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Updated from 12:30 p.m.

Market sources say Hertz's upcoming IPO is getting mixed reviews.

The Wall Street firms underwriting the deal, including

Merrill Lynch



Goldman Sachs

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JPMorgan Chase

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, are having a hard time getting institutional investors to pay top dollar for Hertz's shares.

The underwriters have said they hope to price the stock between $16 and $18 a share. But sources say the deal could price at the low end of the range.

Later this week, the New Jersey-based rental company hopes to sell 88 million shares in an initial public offering that could raise up to $1.58 billion.

Investors apparently are balking at the $5.45 billion implied valuation Hertz has given itself.

That's mostly because the company has more debt than it did a year ago, and the private equity investors that are sponsoring the initial public offering have done little to cut operating costs.

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Private-equity firms usually make money by buying a company and cutting costs or reforming the business over a number of years. Depending on the investment, the private equity firm often will pay itself a dividend each year for its work, then sell the restructured business for more than the purchase price.

The IPO is slated to price Wednesday night. Shares are expected to begin trading Thursday on the

New York Stock Exchange

under the ticker symbol HTZ.

The deal comes to market as Merrill Lynch, one of the underwriters and the private equity investors is drawing scruitny in a federal government probe into private equity deals.

A week ago,

The Wall Street Journal

reported that Merrill Lynch's fast-growing private equity division is the latest firm to get snared in the federal inquiry. So far, federal antitrust lawyers have sent letters seeking information about leveraged buyouts to Merrill Lynch and four private equity firms: Carlyle Group, Clayton Dubilier & Rice, Kohlberg Kravis Robert and Silver Lake Partners.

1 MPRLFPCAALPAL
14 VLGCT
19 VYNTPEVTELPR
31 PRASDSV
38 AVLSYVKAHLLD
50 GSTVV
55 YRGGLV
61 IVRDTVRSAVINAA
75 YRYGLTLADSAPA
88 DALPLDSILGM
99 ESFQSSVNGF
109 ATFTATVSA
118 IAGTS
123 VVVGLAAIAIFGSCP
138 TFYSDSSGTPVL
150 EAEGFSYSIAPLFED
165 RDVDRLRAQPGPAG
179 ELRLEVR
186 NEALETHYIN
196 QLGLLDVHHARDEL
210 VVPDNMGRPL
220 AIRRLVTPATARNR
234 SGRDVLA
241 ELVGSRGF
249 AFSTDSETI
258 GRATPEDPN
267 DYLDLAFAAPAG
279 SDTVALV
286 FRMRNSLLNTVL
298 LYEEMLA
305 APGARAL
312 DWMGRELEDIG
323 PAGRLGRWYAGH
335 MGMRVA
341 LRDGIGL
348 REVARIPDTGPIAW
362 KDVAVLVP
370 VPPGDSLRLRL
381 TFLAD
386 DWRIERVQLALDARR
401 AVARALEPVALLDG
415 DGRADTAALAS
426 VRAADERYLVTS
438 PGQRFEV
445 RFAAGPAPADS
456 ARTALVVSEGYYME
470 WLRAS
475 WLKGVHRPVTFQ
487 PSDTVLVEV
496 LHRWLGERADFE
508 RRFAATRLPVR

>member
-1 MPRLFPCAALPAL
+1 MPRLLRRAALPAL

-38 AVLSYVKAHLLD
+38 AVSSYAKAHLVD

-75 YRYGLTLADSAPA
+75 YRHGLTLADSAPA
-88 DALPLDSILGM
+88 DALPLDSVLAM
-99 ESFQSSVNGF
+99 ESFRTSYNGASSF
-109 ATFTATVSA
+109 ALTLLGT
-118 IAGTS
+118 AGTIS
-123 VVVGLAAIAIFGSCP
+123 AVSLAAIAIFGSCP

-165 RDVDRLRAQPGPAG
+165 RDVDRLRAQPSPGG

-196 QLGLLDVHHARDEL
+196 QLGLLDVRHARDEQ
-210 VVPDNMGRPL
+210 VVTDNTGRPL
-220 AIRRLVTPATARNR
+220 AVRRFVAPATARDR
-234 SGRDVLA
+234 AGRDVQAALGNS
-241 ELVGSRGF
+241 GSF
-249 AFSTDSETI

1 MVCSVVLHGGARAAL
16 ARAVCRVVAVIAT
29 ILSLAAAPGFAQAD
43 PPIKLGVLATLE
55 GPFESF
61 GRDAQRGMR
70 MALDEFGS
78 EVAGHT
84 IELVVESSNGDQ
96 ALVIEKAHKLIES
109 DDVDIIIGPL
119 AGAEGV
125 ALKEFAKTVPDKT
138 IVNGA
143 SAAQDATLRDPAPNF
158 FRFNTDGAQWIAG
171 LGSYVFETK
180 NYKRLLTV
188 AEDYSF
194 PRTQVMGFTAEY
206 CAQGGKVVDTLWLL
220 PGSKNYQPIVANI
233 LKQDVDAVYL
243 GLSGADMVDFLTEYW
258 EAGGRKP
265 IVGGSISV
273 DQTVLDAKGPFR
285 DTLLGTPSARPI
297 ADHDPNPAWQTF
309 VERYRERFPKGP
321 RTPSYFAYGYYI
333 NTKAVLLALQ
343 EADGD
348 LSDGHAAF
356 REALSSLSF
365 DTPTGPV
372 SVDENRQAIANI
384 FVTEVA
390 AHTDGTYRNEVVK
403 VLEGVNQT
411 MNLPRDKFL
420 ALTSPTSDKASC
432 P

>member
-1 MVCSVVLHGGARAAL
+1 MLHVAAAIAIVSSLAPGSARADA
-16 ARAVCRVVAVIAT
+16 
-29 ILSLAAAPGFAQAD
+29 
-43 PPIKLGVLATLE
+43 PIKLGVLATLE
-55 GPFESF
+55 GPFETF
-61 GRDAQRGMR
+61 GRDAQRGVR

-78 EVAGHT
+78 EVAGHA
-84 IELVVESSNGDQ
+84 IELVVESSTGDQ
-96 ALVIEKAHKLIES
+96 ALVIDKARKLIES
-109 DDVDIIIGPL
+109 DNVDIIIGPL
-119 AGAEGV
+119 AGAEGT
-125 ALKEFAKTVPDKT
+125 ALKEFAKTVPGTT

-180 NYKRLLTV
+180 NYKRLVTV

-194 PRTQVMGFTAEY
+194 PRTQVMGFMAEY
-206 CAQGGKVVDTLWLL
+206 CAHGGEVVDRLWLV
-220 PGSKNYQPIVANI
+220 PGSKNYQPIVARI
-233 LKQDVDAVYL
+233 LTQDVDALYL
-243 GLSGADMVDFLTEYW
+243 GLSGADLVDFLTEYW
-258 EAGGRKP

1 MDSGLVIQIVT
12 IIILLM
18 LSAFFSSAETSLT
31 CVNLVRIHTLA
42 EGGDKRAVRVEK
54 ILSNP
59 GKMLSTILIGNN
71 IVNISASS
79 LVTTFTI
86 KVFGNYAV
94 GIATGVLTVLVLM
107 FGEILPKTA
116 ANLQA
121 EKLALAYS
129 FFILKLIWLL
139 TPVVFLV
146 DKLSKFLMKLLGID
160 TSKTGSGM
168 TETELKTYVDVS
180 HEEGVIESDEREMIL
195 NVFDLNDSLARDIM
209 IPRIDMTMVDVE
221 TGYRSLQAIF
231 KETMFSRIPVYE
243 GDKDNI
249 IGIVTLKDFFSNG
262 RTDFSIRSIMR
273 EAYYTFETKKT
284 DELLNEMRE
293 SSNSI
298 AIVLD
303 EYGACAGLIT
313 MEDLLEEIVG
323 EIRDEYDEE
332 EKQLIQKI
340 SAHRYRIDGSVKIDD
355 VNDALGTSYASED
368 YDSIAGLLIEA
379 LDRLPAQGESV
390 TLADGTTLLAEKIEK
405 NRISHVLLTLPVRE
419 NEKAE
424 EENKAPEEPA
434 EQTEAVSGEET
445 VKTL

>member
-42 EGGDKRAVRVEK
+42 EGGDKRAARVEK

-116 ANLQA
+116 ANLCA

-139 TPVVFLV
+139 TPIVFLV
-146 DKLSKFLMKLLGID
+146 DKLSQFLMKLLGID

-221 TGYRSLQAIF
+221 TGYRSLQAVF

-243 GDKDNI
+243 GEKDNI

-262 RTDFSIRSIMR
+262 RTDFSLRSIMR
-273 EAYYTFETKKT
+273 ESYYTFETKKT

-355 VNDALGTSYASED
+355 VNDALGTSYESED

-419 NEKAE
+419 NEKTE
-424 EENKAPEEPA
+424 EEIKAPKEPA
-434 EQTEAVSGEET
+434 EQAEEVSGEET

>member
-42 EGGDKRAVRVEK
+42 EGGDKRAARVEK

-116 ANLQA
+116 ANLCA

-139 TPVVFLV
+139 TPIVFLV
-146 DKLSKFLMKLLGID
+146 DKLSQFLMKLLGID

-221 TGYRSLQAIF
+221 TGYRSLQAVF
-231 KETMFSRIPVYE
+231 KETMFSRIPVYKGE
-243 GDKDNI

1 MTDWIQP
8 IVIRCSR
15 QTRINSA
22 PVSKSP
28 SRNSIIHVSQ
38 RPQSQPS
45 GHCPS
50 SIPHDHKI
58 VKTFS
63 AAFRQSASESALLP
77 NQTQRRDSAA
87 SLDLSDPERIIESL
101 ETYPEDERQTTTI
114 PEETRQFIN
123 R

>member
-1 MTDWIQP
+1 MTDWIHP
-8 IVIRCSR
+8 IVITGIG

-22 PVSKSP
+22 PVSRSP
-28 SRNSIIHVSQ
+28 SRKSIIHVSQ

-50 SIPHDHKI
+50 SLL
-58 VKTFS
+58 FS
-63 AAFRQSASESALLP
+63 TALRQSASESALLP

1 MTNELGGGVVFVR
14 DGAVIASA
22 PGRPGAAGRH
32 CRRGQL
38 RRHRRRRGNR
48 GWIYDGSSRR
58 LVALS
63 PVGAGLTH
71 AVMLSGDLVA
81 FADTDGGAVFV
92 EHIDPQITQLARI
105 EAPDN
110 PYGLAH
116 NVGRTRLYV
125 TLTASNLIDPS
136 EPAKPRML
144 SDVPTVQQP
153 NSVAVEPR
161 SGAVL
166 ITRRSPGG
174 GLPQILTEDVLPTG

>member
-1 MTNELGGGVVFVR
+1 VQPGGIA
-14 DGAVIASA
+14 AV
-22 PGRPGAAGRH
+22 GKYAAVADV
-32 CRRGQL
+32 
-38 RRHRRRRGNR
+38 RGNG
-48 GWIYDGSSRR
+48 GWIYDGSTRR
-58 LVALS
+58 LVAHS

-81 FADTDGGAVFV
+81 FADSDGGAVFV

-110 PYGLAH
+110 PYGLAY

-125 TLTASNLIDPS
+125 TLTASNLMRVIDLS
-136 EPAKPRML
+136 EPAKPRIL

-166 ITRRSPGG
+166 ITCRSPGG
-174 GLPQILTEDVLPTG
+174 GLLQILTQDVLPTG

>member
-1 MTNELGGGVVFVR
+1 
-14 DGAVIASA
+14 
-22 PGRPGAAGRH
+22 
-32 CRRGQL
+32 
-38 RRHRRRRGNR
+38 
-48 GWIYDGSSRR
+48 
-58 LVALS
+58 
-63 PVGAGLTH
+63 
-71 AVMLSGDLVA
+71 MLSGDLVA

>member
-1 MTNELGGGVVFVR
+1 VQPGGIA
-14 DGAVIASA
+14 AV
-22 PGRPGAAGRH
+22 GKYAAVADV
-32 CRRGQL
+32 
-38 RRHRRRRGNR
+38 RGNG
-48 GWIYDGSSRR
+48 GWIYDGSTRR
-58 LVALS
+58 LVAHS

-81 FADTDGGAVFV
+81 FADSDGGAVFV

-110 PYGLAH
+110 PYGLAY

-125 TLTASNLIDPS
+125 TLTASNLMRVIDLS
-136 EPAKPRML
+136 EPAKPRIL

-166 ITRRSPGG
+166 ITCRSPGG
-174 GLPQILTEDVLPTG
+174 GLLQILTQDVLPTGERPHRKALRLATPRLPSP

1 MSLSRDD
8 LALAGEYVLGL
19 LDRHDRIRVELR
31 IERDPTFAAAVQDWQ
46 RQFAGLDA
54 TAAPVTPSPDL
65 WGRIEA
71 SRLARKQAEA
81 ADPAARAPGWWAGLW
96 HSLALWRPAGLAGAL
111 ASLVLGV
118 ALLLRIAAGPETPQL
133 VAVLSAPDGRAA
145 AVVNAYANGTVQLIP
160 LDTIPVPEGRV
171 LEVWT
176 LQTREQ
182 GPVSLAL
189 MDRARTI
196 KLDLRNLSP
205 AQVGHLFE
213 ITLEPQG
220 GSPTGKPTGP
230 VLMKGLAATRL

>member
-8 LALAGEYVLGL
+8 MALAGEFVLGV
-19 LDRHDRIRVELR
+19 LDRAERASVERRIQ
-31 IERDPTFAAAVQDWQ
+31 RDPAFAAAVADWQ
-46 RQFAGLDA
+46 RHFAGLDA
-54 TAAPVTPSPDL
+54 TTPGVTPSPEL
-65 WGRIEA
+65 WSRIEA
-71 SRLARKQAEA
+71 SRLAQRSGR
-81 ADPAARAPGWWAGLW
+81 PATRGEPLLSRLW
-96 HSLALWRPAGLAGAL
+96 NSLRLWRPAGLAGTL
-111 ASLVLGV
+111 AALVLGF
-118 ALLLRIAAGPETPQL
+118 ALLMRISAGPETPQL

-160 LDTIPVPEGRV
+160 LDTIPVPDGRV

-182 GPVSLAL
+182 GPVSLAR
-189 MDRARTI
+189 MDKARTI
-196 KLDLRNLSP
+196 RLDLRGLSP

The government antitrust probe is focusing on so-called club deals, in which several private equity firms get together to buy out a company. Government lawyers are trying to determine if these club deals are a way for private equity firms to control the bidding process by offering rival firms a chance to co-invest in other deals.

The allegation is that the resulting lack of competition keeps the takeout price for a company relatively low.

It's not clear whether the Hertz buyout is one that federal investigators are looking into. People familiar with the Justice Department letter say prosecutors haven't singled out any particular transaction and have asked for information about numerous deals dating back to 2003.

Antitrust experts say that proving collusion between bidders is difficult. At the end of the day, many people in the private equity industry believe prosecutors will not take any action.

But the Hertz IPO has been controversial from the start because Merrill Lynch, Carlyle and Clayton Dubilier -- the private equity club that arranged the $15 billion buyout -- stand to receive a $421.5 million special cash dividend from the proceeds of the IPO. In addition, much of the rest of the proceeds from the offering will go toward paying down a hefty loan Hertz took out to finance an earlier $1 billion special dividend for the private equity consortium.

In all, the private equity consortium sank just $2.3 billion of their own money into the deal to buy Hertz from


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last December. The $15 billion deal was financed with a mountain of new debt, which added to the rental car company's pre-existing $9.4 billion in debt.